“Our Universities Work Because We Do”:
Speaking Notes on Ontario’s Bill 132
On October 19, 2000, the Conservative government of Mike Harris introduced Bill 132 into the Ontario Legislature. This proposed legislation would:
CUPE sees Bill 132 as a serious threat to working people in Ontario. It will entrench a two-tiered post-secondary education system according to the demands of corporations.
As University workers, CUPE members see Bill 132 as part of a concerted effort on the part of the government and corporations to:
Yet, the threat is not just to us in our workplaces.
The Harris government is very clear about its goals for the restructuring of the PSE system.
After all, the “private” post-secondary experience is not meant to contribute to society, but to the economy.
The Harris agenda does not acknowledge that universities and colleges are:
They are not corporate training centres.
II. The Path to Privatization
Bill 132 introduces private universities, but we are already well down the path to privatization.
We continue to fight-back against these efforts at privatization, but it is not an easy struggle.
We are united in the conviction that “Our Universities Work Because We Do”.
III. Bill 132: Our Analysis
Bill 132 must be rejected because a for-profit education will be expensive, anti-union and business-driven.
We have seen much of the privatization agenda already, but Bill 132 will legitimize the changes already made, institutionalize them and push the process even further.
From our perspective, there are ten important issues to address.
IV. Our Demands
CUPE demands that our collective rights be respected, an end to precarious work, benefits for ourselves and our families, a living wage and good working conditions.
CUPE demands that the struggles of working people inform the research agenda of our post-secondary education institutions.Our needs, rather than corporate needs, ought to shape the kinds of knowledge produced there.
CUPE demands that students be permitted to study in an environment not defined by the market.
Rather than fast-food franchises, advertisements in the toilet stalls, corporate sponsored classrooms, curriculum shaped by the “common sense” of business,
for-profit residences, corporate-run labs, dangerous infrastructure, buildings cleaned half as often as they should be, “re-run” television courses,
on-line teaching assistants half way around the world,
CUPE believes all students are entitled to a high-quality, public education system organized around the principles of social solidarity.
CUPE demands public re-investment of the budget surplus in our post-secondary educational institutions.
CUPE’s position is that quality education is advanced through the delivery of public services. CUPE members deserve good wages and benefits with decent working conditions, respect for our right to fair representation, the right to bargain and organize collectively.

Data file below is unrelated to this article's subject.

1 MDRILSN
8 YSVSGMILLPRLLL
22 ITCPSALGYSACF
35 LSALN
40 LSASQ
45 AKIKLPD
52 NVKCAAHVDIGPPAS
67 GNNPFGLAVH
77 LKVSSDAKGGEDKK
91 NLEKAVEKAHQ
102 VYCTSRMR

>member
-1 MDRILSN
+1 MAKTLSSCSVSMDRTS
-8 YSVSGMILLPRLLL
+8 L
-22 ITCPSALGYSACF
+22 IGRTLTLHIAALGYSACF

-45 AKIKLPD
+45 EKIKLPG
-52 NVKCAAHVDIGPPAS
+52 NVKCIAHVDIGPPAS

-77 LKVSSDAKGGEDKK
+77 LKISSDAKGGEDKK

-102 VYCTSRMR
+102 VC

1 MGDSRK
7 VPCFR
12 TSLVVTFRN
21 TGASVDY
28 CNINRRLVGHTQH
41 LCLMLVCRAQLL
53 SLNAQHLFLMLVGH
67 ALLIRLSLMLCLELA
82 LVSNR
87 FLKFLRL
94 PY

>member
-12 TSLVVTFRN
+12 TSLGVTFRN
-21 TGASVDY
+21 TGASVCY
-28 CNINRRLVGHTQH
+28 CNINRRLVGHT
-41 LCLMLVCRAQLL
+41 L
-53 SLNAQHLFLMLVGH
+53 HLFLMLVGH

Our rights will be undermined should private universities open in an anti-union environment. So too will employers attempt to undermine these rights in public universities through further contracting-out and privatization of services.
As citizens, we fought for our rights to public education. A private educational system is unfair to ordinary Canadians.
As workers, we need secure employment, as well as, good wages and working conditions in our university workplaces. Under funding allows corporations to turn our jobs into short-term contracts with fewer benefits for families increased workload lower-pay and a lot less security, ourselves.
As parents, we want our children to have the best our society can offer them. As students, we want an affordable educational system where we will find the space to think critically.
Corporations have put their money and influence to work in transforming post-secondary education so those students learn what corporate sponsors want them to learn. As CUPE members, we deserve much more.
We would like to initiate a public discussion of what a union perspective on “best practices” might look like in Ontario’s universities and colleges.
We want an educational system that is fully accessible, portable, of high quality, affordable and publicly administered.
We want a legislation that guarantees access, guarantees academic freedom, and establishes a democratic regulation of the post-secondary education system.
At CUPE, we embrace a solidaristic vision of society in which the diversity of the whole community is respected.
The most important people in Canada do not sit as directors on multi-national corporations. Neither are the people of Canada simply taxpayers.
We are citizens and we demand the fulfillment of our rights as citizens, including the right to a fully accountable education system created in the public interest.
As CUPE members, as citizens, as university workers, as students and as parents, we intend to make this provincial government accountable to the whole community, not just a privileged class of profiteers.